Woman wearing a medical face mask walking between cards

Like many of my fellow bloggers, during this time where we’re self-isolating, practicing social distancing, and wearing masks to the grocery store, I’m finding it difficult to dive into my current work in progress.

I fear that anything I write will pale in comparison to the drama tragically unfolding hour by hour all around us.

But I do have time to think and observe.

Woman wearing a medical face mask walking between cards

The subject of heroes occurs to me.  Earlier this year I taught a creative writing class (we still have two more classes to complete) and talked extensively about protagonists. We discussed how they need to be relatable but flawed in some way. And they’re always up to the task at hand, no matter the consequences or the danger.

We have them in real life. We always have, but it’s much more obvious now. The doctors, nurses, and health care workers risking their own lives in overcrowded hospitals, not able to access enough ventilators to keep up with the number of people suffering from Covid-19, unable to get the proper gear to keep themselves from getting sick.

As always, our heroes are also the law officers, firemen and EMTs that continue to work even though they’re putting themselves in danger of contracting the disease. And many of them have.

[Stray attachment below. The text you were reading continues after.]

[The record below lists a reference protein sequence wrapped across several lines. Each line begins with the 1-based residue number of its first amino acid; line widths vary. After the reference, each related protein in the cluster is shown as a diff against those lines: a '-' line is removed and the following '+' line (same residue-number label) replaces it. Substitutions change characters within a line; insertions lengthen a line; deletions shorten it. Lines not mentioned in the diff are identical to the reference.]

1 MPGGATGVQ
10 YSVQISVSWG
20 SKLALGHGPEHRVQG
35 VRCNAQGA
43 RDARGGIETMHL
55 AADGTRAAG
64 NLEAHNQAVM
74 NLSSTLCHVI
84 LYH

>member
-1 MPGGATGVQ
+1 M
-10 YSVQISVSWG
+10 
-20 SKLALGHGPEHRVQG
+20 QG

Less obvious are the people who are working in our grocery stores, pharmacies, gas stations, and (thank heavens) the liquor stores. We also need to thank the truck drivers, the mail carriers, and
sanitation workers.

In our creative writing class, we also discussed bad guys. We have those in real life as well. We have the people who refuse or ignore the call to practice safe distancing. There are decision makers who refused to recognize the virus as a threat or moved much too slowly to mitigate it.

Then there are those individuals and companies that hoard needed supplies and profiteer from tragedy.

What we don’t have yet is a proper ending. We're not sure what that would look like.

One of the many reasons we enjoy reading mysteries, especially in uncertain times, is that we’re pretty certain that by the last page, justice will be served and the heroes will be victorious.

But this isn’t fiction.

It’s real life. And it’s scary as hell. So, when you interact with our real life heroes, thank them and tell them how much they are appreciated.

Real life heroes, good on you! Thank you, thank you, thank you!

Coronavirus – About Heroes
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